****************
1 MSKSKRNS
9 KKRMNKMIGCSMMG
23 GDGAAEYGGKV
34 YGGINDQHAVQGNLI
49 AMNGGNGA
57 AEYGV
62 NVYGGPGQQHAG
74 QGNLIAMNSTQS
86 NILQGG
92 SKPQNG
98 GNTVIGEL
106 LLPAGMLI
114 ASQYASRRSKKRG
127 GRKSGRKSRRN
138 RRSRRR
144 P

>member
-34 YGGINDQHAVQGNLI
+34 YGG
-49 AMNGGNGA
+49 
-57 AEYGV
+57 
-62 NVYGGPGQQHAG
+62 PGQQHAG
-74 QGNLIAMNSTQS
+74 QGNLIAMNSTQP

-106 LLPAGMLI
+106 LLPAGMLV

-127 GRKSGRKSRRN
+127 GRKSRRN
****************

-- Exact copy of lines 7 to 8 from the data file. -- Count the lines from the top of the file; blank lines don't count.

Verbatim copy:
62 NVYGGPGQQHAG
74 QGNLIAMNSTQS